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We have two Egyptian Spiney mice as part of our family. I stumbled across them in a pet store in Montana when we lived there. Our white blind mouse (named after his wheel: squeaky) had just passed away and there was an empty place in our household for another pet. I couldn't resist getting one because of the way they look!

I bought one of the two males that the pet store had and brought him home. A few days later I was walking past the pet store (I worked two doors down from it) so I went in to look around some. I stopped and looked at the one male mouse that I had not purchased. His ears were droopy, he had a forlorn look in his eye and he was very lack-luster in his movements. I thougtht that maybe he was sick, so when I got home that evening, I examined our mouse and found the same symptoms!

My wife and I decided that they weren't sick, just lonely. We went back to the pet store right away and picked up the other male mouse. The pet store owner warned us that the males may fight a little when they mature, so we kept that in mind as we reunited the two brothers. They both immediately perked up when we put them together. They examined each other closely to make sure that no one was worse for the wear. We could hear tiny little squeaks coming from them as they talked to each other and reassured themselves that all was well in the world.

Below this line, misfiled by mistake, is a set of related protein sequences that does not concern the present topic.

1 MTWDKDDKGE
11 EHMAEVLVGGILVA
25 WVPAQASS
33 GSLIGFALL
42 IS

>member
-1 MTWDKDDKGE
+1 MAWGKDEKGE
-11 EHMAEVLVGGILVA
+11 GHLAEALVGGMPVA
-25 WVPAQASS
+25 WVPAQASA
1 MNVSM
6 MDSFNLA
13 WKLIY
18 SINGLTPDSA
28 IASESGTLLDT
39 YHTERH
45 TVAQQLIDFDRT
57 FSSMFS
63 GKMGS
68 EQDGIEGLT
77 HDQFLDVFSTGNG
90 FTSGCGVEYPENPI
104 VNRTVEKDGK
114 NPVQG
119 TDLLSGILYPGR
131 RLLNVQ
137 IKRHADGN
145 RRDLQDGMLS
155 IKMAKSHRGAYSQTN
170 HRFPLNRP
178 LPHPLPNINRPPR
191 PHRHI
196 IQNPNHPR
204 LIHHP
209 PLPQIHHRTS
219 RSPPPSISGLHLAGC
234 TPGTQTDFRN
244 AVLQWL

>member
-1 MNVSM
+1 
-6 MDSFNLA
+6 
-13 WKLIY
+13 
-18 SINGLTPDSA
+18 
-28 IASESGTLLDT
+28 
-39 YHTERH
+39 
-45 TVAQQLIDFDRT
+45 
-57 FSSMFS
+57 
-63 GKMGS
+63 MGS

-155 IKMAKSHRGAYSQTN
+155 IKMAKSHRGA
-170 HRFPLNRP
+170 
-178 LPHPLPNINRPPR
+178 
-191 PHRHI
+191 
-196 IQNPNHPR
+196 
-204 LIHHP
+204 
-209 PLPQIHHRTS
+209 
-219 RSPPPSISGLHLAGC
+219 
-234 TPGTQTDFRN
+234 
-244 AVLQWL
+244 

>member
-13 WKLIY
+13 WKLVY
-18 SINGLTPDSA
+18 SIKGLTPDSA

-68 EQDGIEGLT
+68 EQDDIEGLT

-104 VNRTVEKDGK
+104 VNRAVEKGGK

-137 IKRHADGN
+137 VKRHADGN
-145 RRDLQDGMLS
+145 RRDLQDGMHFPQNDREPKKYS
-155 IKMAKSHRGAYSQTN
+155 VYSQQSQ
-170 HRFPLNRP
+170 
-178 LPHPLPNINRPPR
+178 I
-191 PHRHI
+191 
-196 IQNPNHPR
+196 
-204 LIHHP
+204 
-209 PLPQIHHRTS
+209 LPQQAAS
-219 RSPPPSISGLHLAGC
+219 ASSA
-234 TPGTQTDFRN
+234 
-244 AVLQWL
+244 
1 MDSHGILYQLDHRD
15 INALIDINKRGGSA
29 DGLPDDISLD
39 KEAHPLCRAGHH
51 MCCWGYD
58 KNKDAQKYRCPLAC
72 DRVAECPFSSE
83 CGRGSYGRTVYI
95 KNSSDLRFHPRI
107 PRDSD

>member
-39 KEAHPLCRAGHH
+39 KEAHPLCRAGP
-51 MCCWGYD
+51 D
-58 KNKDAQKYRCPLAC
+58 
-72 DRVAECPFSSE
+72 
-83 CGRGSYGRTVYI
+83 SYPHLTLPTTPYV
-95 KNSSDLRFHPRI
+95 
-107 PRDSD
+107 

We were happy that they were glad to be together again and have never had a problem with the two little fellows at all. They chase each other around the cage and run all over the place, but they never attack each other or cause harm to come to the other. The only time they "fight" is when we give them a treat that is in the shape of a wedge of cheese. They'll yank and tug on it and play a little game of tug-o-war and keep-away as they squabble over the treat, but eventually they break the snack into pieces and go their seperate ways with their own chunks of treat.

Because the mice are brothers, we decided to name them after the Greek Disocuri: Castor and Pollux. When we first had them, you could tell them apart by their faces. One was narrower and longer than the other. Now that they have matured, we can't tell them apart through their faces, but Castor began showing signs of a growth on his back that was a little disconcerting. It turns out the the growth is nothing more than a mole. It's an ugly mole (show me a pretty one, eh?) but we're leaving it on him because it helps us tell them apart from each other and it would require surgery to remove. Surgery on a critter that small is really dangerous, so we're not going to remove it.

For those of you that don't know what an Egyptian Spiney mouse is, imagine a small porcupine with spines that are dull instead of sharp. The underside of the mouse is covered with soft, white fur, but the rest of it is covered in stiff bristles. Since picture is worth a thousand words, here are two thousand words for....